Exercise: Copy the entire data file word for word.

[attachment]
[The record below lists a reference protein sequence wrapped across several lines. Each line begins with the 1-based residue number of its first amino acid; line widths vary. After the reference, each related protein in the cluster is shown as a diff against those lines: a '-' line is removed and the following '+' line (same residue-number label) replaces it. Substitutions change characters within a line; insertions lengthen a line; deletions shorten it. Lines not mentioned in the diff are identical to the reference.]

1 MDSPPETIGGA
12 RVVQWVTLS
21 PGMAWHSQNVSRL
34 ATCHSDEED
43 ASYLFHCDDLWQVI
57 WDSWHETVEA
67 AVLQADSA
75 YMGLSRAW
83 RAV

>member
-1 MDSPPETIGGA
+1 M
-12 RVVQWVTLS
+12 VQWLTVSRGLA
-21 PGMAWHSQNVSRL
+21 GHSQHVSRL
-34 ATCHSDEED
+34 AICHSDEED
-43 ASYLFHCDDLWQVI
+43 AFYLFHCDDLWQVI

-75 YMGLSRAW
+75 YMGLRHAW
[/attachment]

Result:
[The record below lists a reference protein sequence wrapped across several lines. Each line begins with the 1-based residue number of its first amino acid; line widths vary. After the reference, each related protein in the cluster is shown as a diff against those lines: a '-' line is removed and the following '+' line (same residue-number label) replaces it. Substitutions change characters within a line; insertions lengthen a line; deletions shorten it. Lines not mentioned in the diff are identical to the reference.]

1 MDSPPETIGGA
12 RVVQWVTLS
21 PGMAWHSQNVSRL
34 ATCHSDEED
43 ASYLFHCDDLWQVI
57 WDSWHETVEA
67 AVLQADSA
75 YMGLSRAW
83 RAV

>member
-1 MDSPPETIGGA
+1 M
-12 RVVQWVTLS
+12 VQWLTVSRGLA
-21 PGMAWHSQNVSRL
+21 GHSQHVSRL
-34 ATCHSDEED
+34 AICHSDEED
-43 ASYLFHCDDLWQVI
+43 AFYLFHCDDLWQVI

-75 YMGLSRAW
+75 YMGLRHAW